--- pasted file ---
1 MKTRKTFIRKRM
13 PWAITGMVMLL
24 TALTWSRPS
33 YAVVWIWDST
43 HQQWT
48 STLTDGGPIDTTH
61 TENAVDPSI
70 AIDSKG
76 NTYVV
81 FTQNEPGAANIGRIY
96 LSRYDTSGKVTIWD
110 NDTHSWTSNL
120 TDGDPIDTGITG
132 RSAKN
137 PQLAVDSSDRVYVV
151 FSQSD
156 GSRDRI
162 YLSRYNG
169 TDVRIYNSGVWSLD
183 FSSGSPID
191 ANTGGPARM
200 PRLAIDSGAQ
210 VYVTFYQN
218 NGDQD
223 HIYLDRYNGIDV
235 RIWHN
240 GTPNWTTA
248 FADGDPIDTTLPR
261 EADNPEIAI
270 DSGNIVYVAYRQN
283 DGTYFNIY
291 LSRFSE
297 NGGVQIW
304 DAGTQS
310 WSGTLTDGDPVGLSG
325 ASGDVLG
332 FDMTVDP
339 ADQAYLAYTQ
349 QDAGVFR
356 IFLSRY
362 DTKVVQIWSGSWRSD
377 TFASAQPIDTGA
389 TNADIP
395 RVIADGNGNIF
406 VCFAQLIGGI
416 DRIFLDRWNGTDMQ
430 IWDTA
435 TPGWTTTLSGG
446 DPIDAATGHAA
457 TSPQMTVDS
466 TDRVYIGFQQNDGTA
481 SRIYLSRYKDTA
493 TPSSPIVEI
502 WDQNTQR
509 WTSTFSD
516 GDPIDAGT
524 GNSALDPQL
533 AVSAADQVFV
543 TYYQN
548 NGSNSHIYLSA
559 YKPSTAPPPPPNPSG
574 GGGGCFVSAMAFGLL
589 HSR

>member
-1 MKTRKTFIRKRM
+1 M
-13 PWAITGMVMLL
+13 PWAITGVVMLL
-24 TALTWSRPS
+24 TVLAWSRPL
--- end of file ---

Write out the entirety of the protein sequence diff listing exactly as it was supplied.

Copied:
1 MKTRKTFIRKRM
13 PWAITGMVMLL
24 TALTWSRPS
33 YAVVWIWDST
43 HQQWT
48 STLTDGGPIDTTH
61 TENAVDPSI
70 AIDSKG
76 NTYVV
81 FTQNEPGAANIGRIY
96 LSRYDTSGKVTIWD
110 NDTHSWTSNL
120 TDGDPIDTGITG
132 RSAKN
137 PQLAVDSSDRVYVV
151 FSQSD
156 GSRDRI
162 YLSRYNG
169 TDVRIYNSGVWSLD
183 FSSGSPID
191 ANTGGPARM
200 PRLAIDSGAQ
210 VYVTFYQN
218 NGDQD
223 HIYLDRYNGIDV
235 RIWHN
240 GTPNWTTA
248 FADGDPIDTTLPR
261 EADNPEIAI
270 DSGNIVYVAYRQN
283 DGTYFNIY
291 LSRFSE
297 NGGVQIW
304 DAGTQS
310 WSGTLTDGDPVGLSG
325 ASGDVLG
332 FDMTVDP
339 ADQAYLAYTQ
349 QDAGVFR
356 IFLSRY
362 DTKVVQIWSGSWRSD
377 TFASAQPIDTGA
389 TNADIP
395 RVIADGNGNIF
406 VCFAQLIGGI
416 DRIFLDRWNGTDMQ
430 IWDTA
435 TPGWTTTLSGG
446 DPIDAATGHAA
457 TSPQMTVDS
466 TDRVYIGFQQNDGTA
481 SRIYLSRYKDTA
493 TPSSPIVEI
502 WDQNTQR
509 WTSTFSD
516 GDPIDAGT
524 GNSALDPQL
533 AVSAADQVFV
543 TYYQN
548 NGSNSHIYLSA
559 YKPSTAPPPPPNPSG
574 GGGGCFVSAMAFGLL
589 HSR

>member
-1 MKTRKTFIRKRM
+1 M
-13 PWAITGMVMLL
+13 PWAITGVVMLL
-24 TALTWSRPS
+24 TVLAWSRPL